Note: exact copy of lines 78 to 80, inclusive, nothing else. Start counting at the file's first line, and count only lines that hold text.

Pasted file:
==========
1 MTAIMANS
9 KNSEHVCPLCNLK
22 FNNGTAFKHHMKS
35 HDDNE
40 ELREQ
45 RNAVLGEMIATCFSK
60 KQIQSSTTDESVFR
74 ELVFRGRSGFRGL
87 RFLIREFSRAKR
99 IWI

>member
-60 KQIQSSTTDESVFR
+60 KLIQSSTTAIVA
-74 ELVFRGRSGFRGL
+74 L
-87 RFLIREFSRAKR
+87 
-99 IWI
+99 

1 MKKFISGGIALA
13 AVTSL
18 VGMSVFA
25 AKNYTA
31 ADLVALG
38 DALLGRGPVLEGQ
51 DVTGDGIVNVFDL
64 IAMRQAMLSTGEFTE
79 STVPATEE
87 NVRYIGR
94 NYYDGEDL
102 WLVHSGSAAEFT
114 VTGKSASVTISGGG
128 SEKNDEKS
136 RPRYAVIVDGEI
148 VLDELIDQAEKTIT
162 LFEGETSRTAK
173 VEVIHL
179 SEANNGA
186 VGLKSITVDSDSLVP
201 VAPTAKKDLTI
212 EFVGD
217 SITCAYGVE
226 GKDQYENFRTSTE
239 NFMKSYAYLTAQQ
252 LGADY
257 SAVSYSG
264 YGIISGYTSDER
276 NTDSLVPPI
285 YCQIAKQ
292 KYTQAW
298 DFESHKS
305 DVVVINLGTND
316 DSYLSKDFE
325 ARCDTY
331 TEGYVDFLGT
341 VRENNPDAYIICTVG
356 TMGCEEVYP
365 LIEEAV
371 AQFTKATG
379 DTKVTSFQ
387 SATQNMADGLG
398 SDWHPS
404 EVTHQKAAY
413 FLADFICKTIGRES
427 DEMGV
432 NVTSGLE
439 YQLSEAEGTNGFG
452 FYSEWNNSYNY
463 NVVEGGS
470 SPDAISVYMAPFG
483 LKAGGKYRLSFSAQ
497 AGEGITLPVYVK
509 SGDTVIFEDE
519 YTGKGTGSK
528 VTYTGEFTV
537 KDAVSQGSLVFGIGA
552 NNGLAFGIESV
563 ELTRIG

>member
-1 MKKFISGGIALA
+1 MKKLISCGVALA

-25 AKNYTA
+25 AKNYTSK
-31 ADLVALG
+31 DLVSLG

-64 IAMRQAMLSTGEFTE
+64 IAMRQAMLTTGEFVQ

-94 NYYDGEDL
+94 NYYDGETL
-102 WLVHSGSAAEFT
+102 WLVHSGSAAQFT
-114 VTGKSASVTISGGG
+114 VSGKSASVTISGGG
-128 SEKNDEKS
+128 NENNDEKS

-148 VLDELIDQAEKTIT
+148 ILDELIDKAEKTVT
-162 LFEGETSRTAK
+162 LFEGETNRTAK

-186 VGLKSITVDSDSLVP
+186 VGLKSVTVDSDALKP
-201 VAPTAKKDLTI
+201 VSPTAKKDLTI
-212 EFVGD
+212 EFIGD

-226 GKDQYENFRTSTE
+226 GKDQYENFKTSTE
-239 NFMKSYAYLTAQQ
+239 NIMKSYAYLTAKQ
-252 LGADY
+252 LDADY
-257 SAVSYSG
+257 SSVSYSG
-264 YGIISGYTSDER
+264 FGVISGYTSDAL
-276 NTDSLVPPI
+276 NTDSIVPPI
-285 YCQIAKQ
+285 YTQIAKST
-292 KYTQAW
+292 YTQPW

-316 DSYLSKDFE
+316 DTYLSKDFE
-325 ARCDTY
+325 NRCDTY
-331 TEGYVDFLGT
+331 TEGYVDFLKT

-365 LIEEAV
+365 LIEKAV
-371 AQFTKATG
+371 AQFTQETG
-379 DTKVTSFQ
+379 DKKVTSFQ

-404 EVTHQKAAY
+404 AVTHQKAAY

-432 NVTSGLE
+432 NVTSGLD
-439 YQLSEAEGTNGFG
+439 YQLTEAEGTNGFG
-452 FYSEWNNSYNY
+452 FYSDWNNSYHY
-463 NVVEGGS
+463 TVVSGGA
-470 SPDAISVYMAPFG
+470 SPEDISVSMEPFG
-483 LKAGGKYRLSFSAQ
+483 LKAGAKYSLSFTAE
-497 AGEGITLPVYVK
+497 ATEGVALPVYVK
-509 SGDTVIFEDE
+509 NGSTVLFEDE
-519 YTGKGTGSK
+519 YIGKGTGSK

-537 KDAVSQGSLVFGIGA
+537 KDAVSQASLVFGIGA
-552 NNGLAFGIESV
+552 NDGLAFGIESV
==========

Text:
563 ELTRIG

>member
-1 MKKFISGGIALA